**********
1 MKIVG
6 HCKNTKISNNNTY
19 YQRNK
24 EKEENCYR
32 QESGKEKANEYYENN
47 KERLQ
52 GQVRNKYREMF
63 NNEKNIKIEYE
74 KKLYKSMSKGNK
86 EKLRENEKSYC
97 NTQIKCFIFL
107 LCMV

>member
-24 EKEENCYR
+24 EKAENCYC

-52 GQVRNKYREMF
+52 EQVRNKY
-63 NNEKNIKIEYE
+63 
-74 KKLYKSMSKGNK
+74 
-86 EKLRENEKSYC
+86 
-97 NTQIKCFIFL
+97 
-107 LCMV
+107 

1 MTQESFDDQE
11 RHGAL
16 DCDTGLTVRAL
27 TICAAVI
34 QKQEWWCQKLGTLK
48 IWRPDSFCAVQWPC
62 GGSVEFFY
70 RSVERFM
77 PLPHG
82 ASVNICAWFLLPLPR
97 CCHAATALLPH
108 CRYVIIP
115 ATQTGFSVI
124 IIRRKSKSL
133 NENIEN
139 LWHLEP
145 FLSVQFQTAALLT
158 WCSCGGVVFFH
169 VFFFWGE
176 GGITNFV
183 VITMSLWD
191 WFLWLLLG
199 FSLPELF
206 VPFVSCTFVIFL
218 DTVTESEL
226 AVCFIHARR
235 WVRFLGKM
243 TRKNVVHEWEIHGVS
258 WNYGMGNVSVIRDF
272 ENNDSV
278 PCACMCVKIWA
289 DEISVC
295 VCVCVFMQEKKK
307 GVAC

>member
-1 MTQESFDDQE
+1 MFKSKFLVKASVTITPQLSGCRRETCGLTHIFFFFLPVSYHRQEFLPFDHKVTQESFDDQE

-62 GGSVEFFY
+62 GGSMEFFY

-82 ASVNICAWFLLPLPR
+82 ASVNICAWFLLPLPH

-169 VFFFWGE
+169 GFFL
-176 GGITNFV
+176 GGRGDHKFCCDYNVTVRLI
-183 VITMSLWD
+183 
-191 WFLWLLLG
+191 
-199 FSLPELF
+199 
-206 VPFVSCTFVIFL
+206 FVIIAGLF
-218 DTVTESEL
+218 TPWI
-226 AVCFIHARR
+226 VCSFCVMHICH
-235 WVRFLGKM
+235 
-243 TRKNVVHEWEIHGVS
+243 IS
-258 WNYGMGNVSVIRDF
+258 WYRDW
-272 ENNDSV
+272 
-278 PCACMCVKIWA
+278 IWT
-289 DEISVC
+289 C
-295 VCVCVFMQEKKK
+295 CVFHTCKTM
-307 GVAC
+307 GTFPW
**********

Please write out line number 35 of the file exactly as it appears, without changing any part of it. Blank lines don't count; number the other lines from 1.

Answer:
70 RSVERFM